“Nick George is an Acting Classes Coach at The Playground. Here’s Part 4…”

When I’m teaching at The Playground Conservatory here in L.A and I meet young actors who have recently moved from out of town to give acting a shot in earnest, it’s hard for me to not be reminded of my move to L.A as an 18 year old.

Before I moved to Los Angeles a lot went into the decision to pack up my car and move west. I didn’t know how actors went about trying to start a professional career. There wasn’t a Playground Conservatory yet and I hadn’t heard of Gary Spatz (a guy who has helped train young and hungry actors from every corner of the country for over 20 years).

In retrospect, I was very lucky to meet him. But before I moved to L.A and would have the opportunity, I would need to see that pursuing my dreams was even possible. In the last blog, I was writing about heading home to visit my family for the holidays and being a senior in high school. I knew that the somewhat belated conversation about what was coming next would be on the agenda of holiday table conversations and I was bracing myself.

Two nights before Christmas my father and I got in the car and drove out along the same stretch of road that two years prior had literally collapsed before our eyes, sending us in to what had since become known to us as our “alternate destiny.” The road was still closed and under repair these many months later so we drove as far as we could to the top of the cape overlooking the ocean.

We sat in silence for a long time and as the conversation eventually unfolded, I remember my dad saying that it seemed unfair that some parents require of their children that they should know what they want their life’s path to look like at 18 years old. My dad told me his story of being 18 and going off to college right after high school because “that’s what was expected of him.”He described it as “just getting on the bus with the rest of the high school grads”.
He told me that in his life he had changed career paths many times and was still searching for something that fulfilled him.

To my surprise, he said he thought that college was a fine place to go and explore one’s interest but that it needn’t be a deciding factor for the rest of life and wasn’t even entirely necessary for the happiness and fulfillment of a person. I had a sense that my dad had always felt this way but again it was interesting advice coming from a guy who had earned a couple of masters degrees and who was now having the “college talk” with his son…It took the pressure off.

In his opinion, the wisest thing for a young person to do was to explore and follow their interests and passions after high school. I told him that the thing that had captivated me most while at school in Montana was drama and acting and that if I had my choice to keep doing what I wanted I would keep exploring that. My dad said “ well… you do have that choice and I support it one hundred percent”.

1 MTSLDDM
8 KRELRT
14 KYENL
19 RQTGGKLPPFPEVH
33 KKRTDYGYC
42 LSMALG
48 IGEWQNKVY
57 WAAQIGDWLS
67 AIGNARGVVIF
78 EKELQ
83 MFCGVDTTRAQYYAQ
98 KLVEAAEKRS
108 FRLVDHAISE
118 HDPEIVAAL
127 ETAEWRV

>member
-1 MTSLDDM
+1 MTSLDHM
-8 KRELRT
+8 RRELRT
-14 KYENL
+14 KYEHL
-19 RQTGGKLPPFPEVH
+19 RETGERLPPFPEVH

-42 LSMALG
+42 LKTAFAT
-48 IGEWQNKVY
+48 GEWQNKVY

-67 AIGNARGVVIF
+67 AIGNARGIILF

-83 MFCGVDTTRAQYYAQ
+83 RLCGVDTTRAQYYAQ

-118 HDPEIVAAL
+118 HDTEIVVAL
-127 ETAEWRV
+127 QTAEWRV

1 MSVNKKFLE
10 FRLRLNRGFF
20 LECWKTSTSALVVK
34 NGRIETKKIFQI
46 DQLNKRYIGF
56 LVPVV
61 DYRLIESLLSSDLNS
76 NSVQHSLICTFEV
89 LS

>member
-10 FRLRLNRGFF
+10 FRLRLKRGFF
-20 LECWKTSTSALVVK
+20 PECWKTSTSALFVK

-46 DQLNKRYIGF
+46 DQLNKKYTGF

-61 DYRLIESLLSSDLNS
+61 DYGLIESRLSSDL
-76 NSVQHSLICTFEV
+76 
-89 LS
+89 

I told him about a new film called Goodwill Hunting that I had gone to see recently in the theatre and that the movie and the performances had inspired me so much that I couldn’t stop thinking about it. Whatever those guys were doing on the screen, I wanted to do too..Could I try and do something like Matt Damon, Ben Affleck and Gus Van Zandt had done? Was that even possible?

We talked about various strategies for “going after acting”. One thought was acting colleges and conservatories. These seemed to have a long list of merits and pitfalls. It seemed that paying a hundred thousand dollars or more to get an acting degree might yield an interesting four years of experiences and some skills but definitely wouldn’t put me any closer to having what everyone knows is a very elusive professional career as an actor. Very few even from the top conservatories can just jump right in to a professional career.

I remember my father saying something to the effect of “I feel like acting may be one of those endeavors where one is best to go to the front lines where it is happening and just dive in where you can…I mean skip getting on the bus and thumb your own ride!”

I mentioned that I had heard that there were a lot of first rate independent acting studios and teachers in L.A. and New York that offered top notch training from working professionals and that they are right on the front lines of where things happen. I could get my training there and do college later if I decided I wanted or needed to….
“Or there are also some amazing community colleges in California that offer great arts and acting training, I’ve heard,” my pops riffed as we watched the waves crashing on the rocks far below. “Go down, get your bearings and blaze your own trail”.

And thus, less than 2 year later and not more than a mile from where we had been launched off the side of a mountain, the new seeds of the adventure were sowed. I sat on it for a few weeks after returning to school in January and then I decided that I would move to L.A immediately after high school and give acting a solid shot. I would
enroll in the acting program at Santa Monica College, (a well known local junior college in the area which had trained for a time, such actors as James Dean and Dustin Hoffman.) and see what life in the big city was all about.

So after a short but formative time on the stage in Missoula Montana, I was about to hop into a substantially larger body of water, in fact, I was going from a lake to the Pacific Ocean.

Next week: Culture shock and a country boy in the big city!

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